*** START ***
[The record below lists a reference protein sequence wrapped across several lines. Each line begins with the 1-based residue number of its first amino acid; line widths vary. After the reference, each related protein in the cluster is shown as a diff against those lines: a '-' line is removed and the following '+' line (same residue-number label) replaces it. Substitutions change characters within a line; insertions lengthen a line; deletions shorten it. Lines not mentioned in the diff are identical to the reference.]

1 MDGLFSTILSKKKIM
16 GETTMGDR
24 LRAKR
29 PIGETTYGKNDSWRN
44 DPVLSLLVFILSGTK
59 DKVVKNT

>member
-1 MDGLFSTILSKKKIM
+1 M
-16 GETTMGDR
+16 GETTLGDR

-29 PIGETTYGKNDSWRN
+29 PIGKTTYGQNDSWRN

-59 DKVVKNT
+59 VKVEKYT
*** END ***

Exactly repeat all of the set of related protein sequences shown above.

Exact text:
[The record below lists a reference protein sequence wrapped across several lines. Each line begins with the 1-based residue number of its first amino acid; line widths vary. After the reference, each related protein in the cluster is shown as a diff against those lines: a '-' line is removed and the following '+' line (same residue-number label) replaces it. Substitutions change characters within a line; insertions lengthen a line; deletions shorten it. Lines not mentioned in the diff are identical to the reference.]

1 MDGLFSTILSKKKIM
16 GETTMGDR
24 LRAKR
29 PIGETTYGKNDSWRN
44 DPVLSLLVFILSGTK
59 DKVVKNT

>member
-1 MDGLFSTILSKKKIM
+1 M
-16 GETTMGDR
+16 GETTLGDR

-29 PIGETTYGKNDSWRN
+29 PIGKTTYGQNDSWRN

-59 DKVVKNT
+59 VKVEKYT